One of the best dialogues that has stuck in my mind over the years came from a short story called “Daemons in Middle Town America” by R. R. Brendon (spelling?), circa, 1950s, which was mandatory reading in one of my English courses. The story is told from the first person point of view of a young boy who encountered a preacher selling trinkets that would ward off evil beings. The boy was on his way into town to buy a hammer for his father who needed it to finish fixing the family wagon. The preacher noticed that the boy had money was trying to “con” the boy out of it.

The fat man in the white suite stood up said, “Behold, I give you the Sun.”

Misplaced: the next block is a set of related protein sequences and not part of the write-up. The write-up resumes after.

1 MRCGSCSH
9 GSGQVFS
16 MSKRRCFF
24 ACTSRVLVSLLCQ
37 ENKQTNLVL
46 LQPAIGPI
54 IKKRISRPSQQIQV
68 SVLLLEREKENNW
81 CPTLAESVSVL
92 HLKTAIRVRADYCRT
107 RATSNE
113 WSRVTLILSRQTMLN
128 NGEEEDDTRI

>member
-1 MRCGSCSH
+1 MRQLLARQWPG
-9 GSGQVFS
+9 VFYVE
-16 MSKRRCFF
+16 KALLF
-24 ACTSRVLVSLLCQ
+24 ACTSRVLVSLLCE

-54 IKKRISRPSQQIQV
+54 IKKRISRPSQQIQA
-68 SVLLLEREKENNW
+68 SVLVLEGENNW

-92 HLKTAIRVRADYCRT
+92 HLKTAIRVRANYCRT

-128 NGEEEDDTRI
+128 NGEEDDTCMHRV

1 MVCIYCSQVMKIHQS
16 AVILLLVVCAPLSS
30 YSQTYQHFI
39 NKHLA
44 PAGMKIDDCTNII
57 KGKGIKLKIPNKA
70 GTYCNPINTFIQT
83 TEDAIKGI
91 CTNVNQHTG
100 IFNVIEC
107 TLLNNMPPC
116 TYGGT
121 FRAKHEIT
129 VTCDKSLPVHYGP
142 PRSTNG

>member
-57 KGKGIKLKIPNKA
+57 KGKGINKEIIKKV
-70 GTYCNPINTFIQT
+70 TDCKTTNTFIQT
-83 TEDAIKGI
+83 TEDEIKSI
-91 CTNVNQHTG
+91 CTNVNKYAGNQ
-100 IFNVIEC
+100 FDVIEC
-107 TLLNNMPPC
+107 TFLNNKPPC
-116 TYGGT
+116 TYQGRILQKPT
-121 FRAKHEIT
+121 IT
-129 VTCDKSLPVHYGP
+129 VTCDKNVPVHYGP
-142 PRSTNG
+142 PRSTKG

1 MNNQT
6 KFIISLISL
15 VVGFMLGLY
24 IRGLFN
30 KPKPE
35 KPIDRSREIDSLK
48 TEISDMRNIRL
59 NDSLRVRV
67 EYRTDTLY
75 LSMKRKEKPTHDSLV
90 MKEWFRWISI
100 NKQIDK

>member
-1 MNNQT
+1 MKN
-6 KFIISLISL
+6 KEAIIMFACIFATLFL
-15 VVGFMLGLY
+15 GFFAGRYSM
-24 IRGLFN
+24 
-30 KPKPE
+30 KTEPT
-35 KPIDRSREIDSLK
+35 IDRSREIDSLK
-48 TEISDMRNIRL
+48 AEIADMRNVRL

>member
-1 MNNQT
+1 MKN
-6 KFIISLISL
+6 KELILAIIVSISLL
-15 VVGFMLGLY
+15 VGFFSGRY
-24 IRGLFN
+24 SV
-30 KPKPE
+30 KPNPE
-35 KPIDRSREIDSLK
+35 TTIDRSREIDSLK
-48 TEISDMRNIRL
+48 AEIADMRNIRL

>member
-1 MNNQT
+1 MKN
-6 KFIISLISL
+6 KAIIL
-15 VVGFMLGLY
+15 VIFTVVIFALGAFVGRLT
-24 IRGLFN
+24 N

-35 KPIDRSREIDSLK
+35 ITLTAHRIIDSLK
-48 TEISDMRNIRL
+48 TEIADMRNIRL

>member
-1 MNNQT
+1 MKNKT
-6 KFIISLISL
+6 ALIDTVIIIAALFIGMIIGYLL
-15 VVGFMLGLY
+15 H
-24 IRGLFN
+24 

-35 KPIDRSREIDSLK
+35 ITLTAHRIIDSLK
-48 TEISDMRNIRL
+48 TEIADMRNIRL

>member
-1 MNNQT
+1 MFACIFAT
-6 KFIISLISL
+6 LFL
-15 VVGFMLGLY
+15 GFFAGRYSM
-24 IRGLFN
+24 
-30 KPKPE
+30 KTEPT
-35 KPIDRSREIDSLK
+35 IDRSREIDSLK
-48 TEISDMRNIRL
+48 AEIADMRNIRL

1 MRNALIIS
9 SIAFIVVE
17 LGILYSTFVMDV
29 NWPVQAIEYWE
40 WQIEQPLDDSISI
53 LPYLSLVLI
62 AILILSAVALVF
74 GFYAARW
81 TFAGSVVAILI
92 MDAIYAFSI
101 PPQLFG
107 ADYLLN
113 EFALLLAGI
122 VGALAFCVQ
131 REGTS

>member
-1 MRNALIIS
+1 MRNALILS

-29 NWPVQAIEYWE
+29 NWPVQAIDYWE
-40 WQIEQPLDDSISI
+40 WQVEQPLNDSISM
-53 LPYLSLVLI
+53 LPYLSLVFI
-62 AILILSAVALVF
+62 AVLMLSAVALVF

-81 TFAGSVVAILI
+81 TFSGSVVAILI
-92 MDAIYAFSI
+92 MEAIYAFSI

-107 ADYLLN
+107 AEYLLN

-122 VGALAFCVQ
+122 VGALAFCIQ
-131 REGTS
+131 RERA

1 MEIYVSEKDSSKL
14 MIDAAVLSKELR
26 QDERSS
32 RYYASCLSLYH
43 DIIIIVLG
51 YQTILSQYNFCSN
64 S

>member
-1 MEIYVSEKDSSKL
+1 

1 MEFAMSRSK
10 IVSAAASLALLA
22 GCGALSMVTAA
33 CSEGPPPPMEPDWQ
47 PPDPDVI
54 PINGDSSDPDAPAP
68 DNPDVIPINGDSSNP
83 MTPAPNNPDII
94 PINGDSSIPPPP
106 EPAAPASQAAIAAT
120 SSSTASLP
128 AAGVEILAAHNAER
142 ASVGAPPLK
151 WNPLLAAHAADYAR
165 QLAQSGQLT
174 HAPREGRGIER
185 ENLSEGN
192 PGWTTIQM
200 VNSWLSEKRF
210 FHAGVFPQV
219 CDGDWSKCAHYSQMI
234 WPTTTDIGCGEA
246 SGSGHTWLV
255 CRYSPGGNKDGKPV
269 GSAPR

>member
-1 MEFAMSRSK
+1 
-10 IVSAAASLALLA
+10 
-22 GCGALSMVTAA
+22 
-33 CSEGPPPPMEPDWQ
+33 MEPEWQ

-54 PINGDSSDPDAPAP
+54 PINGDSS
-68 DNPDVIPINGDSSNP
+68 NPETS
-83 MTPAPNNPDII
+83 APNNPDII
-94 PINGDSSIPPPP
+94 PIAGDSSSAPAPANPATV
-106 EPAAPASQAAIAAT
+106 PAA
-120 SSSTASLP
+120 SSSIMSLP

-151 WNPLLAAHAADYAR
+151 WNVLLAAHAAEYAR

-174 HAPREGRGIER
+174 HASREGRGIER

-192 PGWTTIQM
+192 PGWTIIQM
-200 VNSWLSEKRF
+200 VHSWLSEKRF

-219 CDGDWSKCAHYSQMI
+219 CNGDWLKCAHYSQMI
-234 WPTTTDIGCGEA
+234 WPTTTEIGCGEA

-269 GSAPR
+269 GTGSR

“But the Sun is not yours to give.” I answered.

“Only the pure in heart can see the Sun for what it means…” the fat man snapped back.

“The Sun shines equally everywhere on the Earth,” I replied back.

“You do not believe! You dare question that what is right, as the nose plainly on your face!” yelled back the fat man, pointing upwards at the Sun. “Then you will forever live in darkness….” as the fat man looked down and shook his head.

“Um, Nope! The Sun looks as bright as it did this morning. And I know this, dad said it is going to be Sunny all this week. Are you sure you are not getting confused with night time?” I then mounted my bike and continued onward into town.

I am sure these young men will grow up to be great and wonderful people. Perhaps one or two of them will survive this economic depression and leap forward and make their mark on the world. The sadness is in the talent that is being wasted as each of them claws their way through each day to get by.